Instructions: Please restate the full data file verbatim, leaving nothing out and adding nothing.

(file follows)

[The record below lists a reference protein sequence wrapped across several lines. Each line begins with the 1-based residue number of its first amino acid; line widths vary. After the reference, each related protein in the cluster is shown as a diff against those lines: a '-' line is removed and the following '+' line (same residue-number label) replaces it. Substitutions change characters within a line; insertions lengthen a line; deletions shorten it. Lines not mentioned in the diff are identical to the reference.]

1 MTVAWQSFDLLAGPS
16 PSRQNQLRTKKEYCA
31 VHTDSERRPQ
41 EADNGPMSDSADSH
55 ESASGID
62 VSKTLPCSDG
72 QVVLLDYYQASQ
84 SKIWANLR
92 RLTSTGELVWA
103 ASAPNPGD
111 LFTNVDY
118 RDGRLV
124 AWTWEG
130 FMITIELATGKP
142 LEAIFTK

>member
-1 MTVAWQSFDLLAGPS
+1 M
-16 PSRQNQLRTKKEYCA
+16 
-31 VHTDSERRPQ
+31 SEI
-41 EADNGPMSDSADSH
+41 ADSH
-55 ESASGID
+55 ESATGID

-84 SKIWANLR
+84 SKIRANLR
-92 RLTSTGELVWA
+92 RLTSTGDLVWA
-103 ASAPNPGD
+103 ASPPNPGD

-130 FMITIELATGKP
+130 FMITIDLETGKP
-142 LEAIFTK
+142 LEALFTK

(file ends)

[The record below lists a reference protein sequence wrapped across several lines. Each line begins with the 1-based residue number of its first amino acid; line widths vary. After the reference, each related protein in the cluster is shown as a diff against those lines: a '-' line is removed and the following '+' line (same residue-number label) replaces it. Substitutions change characters within a line; insertions lengthen a line; deletions shorten it. Lines not mentioned in the diff are identical to the reference.]

1 MTVAWQSFDLLAGPS
16 PSRQNQLRTKKEYCA
31 VHTDSERRPQ
41 EADNGPMSDSADSH
55 ESASGID
62 VSKTLPCSDG
72 QVVLLDYYQASQ
84 SKIWANLR
92 RLTSTGELVWA
103 ASAPNPGD
111 LFTNVDY
118 RDGRLV
124 AWTWEG
130 FMITIELATGKP
142 LEAIFTK

>member
-1 MTVAWQSFDLLAGPS
+1 M
-16 PSRQNQLRTKKEYCA
+16 
-31 VHTDSERRPQ
+31 SEI
-41 EADNGPMSDSADSH
+41 ADSH
-55 ESASGID
+55 ESATGID

-84 SKIWANLR
+84 SKIRANLR
-92 RLTSTGELVWA
+92 RLTSTGDLVWA
-103 ASAPNPGD
+103 ASPPNPGD

-130 FMITIELATGKP
+130 FMITIDLETGKP
-142 LEAIFTK
+142 LEALFTK